Apple Corps, the Beatles' record company, has lost a trademark infringement court battle brought against Apple Computer. In London's High Court today (May 8), Mr Justice Edward Mann ruled that the com
Apple Corps, the Beatles' record company, has lost a trademark infringement court battle brought against Apple Computer.
Apple Corps, owned by Paul McCartney, Ringo Starr, and the estates of John Lennon and George Harrison, had accused the computer company of breaching the terms of a 1991 trademark agreement over the apple trademark. The label claimed that the computer maker's push into the digital music business with the iTunes Music Store violated the agreement.
In London's High Court today (May 8), Mr Justice Edward Mann ruled that the computer firm used the apple logo in association with its store, not the music it delivered, and therefore was not in breach of the agreement.
During the case, the Beatles' label sought both an injunction to enforce the 1991 agreement and monetary damages for the alleged contract breach.
Apple Computer argued in court hearings in London earlier this year that iTunes was primarily a data transmission service, permitted by the agreement.
"We are glad to put this disagreement behind us," said Apple CEO Steve Jobs in a statement issued after the decision.
Representatives for Apple Corps criticized the decision. "This is a particularly disappointing decision," says Nicholas Valner, partner at Eversheds, solicitors to Apple Corps. "The judgment is curious. So much of what the judge says is right. It will be noted that he rejected pretty much every argument advanced by Lord Grabiner for Apple Computer."
Neil Aspinall, managing director of the record company, confirms an appeal will be launched in due course. "With great respect to the trial judge, we consider he has reached the wrong conclusion," Aspinall said. "We felt that during the course of the trial we clearly demonstrated just how extensively Apple Computer had broken the agreement. We will accordingly be filing an appeal."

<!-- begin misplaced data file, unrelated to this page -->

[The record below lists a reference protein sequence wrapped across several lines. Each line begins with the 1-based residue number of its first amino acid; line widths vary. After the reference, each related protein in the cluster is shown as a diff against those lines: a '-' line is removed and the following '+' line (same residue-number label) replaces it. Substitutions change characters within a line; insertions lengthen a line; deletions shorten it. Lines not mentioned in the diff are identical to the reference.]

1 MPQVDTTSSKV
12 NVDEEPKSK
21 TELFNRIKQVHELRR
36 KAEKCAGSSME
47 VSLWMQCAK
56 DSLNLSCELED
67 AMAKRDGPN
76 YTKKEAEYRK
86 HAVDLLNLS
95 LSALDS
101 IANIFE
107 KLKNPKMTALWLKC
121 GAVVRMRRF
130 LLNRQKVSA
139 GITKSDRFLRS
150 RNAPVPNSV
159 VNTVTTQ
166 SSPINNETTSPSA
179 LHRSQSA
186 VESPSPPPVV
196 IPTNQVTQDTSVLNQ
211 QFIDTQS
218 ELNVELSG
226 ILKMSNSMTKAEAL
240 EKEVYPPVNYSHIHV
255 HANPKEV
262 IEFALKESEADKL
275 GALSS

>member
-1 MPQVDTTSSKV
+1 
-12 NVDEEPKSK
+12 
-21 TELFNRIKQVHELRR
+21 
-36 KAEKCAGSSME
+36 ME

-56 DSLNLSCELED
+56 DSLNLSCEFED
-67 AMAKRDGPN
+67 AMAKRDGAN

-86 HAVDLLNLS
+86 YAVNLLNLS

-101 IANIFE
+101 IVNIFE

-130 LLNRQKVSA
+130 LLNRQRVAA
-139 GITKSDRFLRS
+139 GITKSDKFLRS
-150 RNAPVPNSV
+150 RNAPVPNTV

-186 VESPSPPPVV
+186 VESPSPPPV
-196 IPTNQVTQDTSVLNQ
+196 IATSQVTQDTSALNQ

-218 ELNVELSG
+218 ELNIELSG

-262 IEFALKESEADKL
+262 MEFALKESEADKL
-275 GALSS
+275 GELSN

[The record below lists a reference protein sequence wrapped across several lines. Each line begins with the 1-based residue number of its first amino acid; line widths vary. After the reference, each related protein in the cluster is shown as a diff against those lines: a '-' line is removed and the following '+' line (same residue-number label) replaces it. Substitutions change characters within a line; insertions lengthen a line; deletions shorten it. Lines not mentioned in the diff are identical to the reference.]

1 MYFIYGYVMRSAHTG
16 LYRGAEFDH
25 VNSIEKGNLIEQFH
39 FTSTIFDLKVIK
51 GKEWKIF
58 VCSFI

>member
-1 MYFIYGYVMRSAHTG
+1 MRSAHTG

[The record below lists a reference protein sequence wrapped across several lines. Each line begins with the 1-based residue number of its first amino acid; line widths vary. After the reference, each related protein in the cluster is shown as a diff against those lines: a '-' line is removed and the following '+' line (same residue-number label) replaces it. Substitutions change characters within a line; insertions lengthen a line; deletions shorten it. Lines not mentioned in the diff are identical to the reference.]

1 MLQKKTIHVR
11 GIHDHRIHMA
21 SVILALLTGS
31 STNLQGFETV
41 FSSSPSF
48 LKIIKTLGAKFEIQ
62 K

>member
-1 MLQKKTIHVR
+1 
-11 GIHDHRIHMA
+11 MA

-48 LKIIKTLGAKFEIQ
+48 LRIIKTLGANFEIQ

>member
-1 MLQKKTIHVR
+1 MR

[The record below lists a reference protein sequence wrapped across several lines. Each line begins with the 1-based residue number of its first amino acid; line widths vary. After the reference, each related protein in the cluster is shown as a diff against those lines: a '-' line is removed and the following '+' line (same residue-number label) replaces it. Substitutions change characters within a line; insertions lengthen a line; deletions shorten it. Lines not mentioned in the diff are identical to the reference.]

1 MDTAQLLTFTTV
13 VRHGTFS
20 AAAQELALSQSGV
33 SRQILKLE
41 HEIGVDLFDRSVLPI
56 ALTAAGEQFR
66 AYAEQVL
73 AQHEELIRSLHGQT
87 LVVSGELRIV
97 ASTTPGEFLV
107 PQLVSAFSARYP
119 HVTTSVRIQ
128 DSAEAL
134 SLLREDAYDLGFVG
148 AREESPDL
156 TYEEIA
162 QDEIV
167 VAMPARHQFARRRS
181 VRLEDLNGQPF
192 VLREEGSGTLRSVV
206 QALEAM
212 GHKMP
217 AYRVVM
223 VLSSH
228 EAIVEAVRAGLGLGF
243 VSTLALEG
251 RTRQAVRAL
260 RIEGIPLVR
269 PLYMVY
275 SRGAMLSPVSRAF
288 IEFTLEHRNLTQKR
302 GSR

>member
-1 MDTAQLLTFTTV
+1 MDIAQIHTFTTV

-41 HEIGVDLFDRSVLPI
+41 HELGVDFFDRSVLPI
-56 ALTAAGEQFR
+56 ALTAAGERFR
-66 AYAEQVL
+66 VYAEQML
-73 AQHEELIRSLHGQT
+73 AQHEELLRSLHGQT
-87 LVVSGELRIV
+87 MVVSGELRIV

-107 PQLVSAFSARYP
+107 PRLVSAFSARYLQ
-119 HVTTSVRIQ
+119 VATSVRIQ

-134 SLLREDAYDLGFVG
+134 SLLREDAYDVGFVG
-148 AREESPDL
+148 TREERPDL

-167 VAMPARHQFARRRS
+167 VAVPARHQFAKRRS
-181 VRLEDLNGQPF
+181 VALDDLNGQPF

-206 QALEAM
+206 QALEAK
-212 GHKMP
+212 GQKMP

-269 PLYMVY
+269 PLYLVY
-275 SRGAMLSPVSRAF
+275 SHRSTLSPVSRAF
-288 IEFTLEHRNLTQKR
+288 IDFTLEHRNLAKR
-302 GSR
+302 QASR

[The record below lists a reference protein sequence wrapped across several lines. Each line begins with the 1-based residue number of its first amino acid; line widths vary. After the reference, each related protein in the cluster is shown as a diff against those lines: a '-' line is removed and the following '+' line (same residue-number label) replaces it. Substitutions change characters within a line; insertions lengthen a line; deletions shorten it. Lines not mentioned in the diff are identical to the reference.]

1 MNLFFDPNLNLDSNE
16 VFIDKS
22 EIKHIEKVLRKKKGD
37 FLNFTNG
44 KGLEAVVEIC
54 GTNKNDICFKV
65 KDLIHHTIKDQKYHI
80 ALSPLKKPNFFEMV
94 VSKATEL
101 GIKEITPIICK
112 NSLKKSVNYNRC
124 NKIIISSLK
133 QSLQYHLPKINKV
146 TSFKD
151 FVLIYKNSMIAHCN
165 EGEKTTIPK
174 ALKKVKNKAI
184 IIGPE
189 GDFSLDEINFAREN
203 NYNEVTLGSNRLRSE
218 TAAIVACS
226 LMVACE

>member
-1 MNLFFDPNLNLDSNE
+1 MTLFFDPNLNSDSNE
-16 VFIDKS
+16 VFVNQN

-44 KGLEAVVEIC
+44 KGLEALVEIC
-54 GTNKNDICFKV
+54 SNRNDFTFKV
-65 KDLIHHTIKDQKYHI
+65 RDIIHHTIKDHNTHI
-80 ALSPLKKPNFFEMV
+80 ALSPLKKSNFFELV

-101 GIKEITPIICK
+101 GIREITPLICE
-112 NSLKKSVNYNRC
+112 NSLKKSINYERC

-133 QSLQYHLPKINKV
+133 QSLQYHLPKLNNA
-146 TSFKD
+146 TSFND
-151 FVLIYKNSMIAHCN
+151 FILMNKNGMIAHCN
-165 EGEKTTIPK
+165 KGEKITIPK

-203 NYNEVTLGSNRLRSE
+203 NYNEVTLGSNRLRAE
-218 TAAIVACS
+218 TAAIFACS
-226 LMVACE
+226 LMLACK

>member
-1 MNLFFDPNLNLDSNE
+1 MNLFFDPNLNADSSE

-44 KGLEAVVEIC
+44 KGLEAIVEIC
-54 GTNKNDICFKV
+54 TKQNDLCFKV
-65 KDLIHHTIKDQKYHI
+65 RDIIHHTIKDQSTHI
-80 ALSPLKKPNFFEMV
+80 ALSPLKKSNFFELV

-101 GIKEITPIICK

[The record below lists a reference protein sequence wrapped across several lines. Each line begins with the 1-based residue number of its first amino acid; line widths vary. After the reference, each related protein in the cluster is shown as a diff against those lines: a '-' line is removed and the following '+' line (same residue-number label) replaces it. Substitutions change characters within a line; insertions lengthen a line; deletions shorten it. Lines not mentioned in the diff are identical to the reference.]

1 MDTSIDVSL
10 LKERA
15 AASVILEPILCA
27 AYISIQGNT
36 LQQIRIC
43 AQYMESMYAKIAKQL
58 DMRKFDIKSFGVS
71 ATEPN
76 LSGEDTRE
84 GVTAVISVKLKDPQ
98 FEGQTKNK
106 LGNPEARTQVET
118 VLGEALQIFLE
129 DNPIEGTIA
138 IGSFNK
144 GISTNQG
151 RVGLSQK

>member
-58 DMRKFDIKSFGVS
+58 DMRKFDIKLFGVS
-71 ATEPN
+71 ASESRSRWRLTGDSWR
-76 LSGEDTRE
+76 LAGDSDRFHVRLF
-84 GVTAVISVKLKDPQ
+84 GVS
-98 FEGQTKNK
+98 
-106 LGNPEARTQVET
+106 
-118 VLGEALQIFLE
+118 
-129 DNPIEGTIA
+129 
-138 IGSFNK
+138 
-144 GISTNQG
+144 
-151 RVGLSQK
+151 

Aspinall adds, "we have every prospect of reversing this decision on appeal."
Valner explains that the judge found that Apple Corps has the exclusive right to use the trademark for recordings transmitted in intangible form, and that Apple Computer has no right to apply its marks to "such matters." Valner says that this means the judge agreed that Apple Corps has the exclusive right to use the mark in connection with a download over the Internet.
Yet the judge went on to hold that using the apple logos with the iTunes Music Store was not using the logos in connection with downloaded music.
"Apple Corps has been advised that an appeal has every prospect of success," Valner says.
In the Apple Computer statement, Steve Jobs literally offered an olive branch to potentially sooth relations with the Beatles. "We have always loved the Beatles, and hopefully we can now work together to get them on the iTunes Music Store."
Until now, the Beatles have held out making available their catalog for downloading. According to testimony given during the trial by Aspinall, the label is in the process of digitally re-mastering the entire Beatles catalog, which would pave the way for selling the tracks online.
The latest court case began when Apple Corps sued Apple Computer in September 2003. In April 2004, a London judge dismissed an application in which the computer maker argued that the full case should be dealt with by courts in California, not England.
The out-of-court settlement in 1991, which included a $26.5 million (£13.9 million) payment to Apple Corps from Apple Computer, prohibited the computer make to use the apple name and logo for the promotion of music products.